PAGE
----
Beating the Bounds is an ancient custom still observed in many English parishes. The community would walk the boundaries of the parish, to share the knowledge of where they lay, and to pray for protection and blessings for the lands.
In former times when maps were rare it was usual to make a formal perambulation of the parish boundaries on Ascension Day or during Rogation week. The priest of the parish with the churchwardens and the parochial officials headed a crowd of boys who, armed with green boughs, usually birch or willow, beat the parish boundary markers with them.
Sometimes the boys were themselves whipped or even violently bumped on the boundary-stones to make them remember. The object of taking boys is supposed to ensure that witnesses to the boundaries should survive as long as possible. Priests would pray for its protection in the forthcoming year.
The ceremony had an important practical purpose. Checking the boundaries was a way of preventing encroachment by neighbours; sometimes boundary markers would be moved, or lines obscured, and a folk memory of the true extent of the parish was necessary to maintain integrity of the borders.
Beating the Bounds in Hungerford:
The tradition of walking around the limits of the Town & Manor property, ensuring that the boundary is secure and undisputed, has continued more or less regularly. It took place in 1886 and on 12th August 1892.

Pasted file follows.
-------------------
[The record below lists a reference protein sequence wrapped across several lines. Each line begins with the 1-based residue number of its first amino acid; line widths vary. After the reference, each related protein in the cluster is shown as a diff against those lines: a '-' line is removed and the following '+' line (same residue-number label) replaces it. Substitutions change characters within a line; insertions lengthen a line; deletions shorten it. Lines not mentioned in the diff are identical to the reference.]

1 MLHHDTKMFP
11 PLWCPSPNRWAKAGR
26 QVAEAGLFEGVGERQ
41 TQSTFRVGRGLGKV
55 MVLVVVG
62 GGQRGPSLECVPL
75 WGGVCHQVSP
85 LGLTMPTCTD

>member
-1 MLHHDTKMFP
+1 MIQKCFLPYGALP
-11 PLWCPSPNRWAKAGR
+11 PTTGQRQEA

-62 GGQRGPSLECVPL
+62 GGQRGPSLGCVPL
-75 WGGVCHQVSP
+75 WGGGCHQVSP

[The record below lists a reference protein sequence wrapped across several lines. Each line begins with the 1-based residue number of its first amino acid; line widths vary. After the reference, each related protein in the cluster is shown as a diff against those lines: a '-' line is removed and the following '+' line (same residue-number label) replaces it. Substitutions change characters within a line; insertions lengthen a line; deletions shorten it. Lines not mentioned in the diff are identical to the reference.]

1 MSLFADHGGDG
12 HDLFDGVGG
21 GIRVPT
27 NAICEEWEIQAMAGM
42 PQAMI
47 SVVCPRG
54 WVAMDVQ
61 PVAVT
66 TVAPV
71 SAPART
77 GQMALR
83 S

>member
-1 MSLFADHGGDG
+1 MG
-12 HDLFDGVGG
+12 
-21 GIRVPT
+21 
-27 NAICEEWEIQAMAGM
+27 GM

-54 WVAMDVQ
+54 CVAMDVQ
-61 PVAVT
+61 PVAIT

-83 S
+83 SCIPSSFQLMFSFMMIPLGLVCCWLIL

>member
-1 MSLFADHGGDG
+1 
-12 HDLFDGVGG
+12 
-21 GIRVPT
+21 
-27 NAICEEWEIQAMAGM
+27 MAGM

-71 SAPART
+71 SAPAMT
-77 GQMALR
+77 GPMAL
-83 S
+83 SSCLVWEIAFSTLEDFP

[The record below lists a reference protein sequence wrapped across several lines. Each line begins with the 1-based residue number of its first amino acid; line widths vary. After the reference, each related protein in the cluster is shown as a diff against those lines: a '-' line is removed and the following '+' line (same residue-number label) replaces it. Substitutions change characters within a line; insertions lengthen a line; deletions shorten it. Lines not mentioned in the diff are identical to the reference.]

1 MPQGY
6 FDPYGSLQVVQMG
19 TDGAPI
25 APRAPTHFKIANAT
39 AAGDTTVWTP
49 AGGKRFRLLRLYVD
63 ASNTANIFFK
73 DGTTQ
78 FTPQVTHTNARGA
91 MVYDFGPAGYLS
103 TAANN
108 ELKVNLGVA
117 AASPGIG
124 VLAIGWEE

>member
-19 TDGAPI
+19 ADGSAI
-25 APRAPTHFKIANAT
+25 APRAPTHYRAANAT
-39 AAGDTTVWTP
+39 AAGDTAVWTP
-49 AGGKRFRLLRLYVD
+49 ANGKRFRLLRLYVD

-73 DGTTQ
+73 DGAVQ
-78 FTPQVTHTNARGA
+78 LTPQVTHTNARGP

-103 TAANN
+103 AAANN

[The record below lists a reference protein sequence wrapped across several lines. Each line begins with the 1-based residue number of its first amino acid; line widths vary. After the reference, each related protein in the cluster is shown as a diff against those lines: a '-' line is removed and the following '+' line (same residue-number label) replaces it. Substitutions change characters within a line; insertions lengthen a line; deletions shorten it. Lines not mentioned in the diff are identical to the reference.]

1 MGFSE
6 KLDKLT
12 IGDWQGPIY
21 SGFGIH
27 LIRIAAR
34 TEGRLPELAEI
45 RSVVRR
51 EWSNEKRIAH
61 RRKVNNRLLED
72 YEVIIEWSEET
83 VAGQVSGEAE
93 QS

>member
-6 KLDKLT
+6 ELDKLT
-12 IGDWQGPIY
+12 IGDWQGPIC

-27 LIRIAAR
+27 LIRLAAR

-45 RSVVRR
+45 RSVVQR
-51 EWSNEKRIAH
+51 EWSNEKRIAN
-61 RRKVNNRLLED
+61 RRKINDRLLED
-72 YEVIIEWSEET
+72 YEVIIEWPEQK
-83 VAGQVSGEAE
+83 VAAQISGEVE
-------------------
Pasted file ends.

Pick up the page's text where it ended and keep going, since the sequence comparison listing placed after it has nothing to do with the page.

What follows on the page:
In the present day, it takes place over a Saturday (Town & Manor boundary) and Sunday (Liberty of Sanden Fee boundary), usually every five years, recently on 28-29 Jun 2014. The event is open to everyone - and you do not need to enter any water!
The entire circuit is about nine miles - but time is taken to ensure that boundaries are correct, and from time to time marker posts have to be renewed.
Beating the Bounds in Hungerford, 8 July 1913: In 1913 the local photographer, Albert Parsons, followed the Beating of the Bounds, and his very complete photographic record, of which a small selection is included here, provides us with a wonderful insight into a particular day in the life of Hungerford.
There are a few additional photographs of Beating the Bounds in later years.
Beating the Bounds 1939:
An interesting insight into the problems of maintaining the boundaries and fishing rights is revealed in the newspaper account of Beating the Bounds in 1939. Beating had previously taken place in 26 Jul 1934, and before that on 20 Sep 1923.
On this occasion, Mr Munford was Constable, along with Mr Angus Marshall, Mr H D'O Astley, Mr Neate and Mr Sandell, Mr Bushnell (Town Crier), Mr Culley, Water-keeper, and Mr Hunter, water bailiff to Mr Harrison.
There were several areas of dispute!
A gallery of many photographs of beating the bounds, including:
- Beating the Bounds, 1.7.2000
- Beating the Bounds, Jul 1913. Outside the Corn Exchange
- Beating the Bounds, Jul 1913. "A Look at the Map"
- Beating the Bounds, Jul 1913. "Bumping"
- Beating the Bounds, Jul 1913, In the River Dun below Bridge Street
- Beating the Bounds, Jul 1913. "A Snack by the Way" - on bridge over Kennet near Denford Mill
- Beating the Bounds, 31 Jul 1939. "The Break" at Mill House, Eddington
- Beating the Bounds, 19-20 Jul 1948. Dr Starkey-Smith (with Fred New on his left, wearing hat)
- Beating the Bounds, 19-20 Jul 1948. L-R Bushnell, Bob Newhook, ???, Horning (in front of gate post), ???, Fred New. Dr Starkey-Smith 2nd from right.
- Beating the Bounds, 19-20 Jul 1948.(HH)
- Beating the Bounds, 1978
- Beating the Bounds, 1982
- Parish Magazine Sep 1892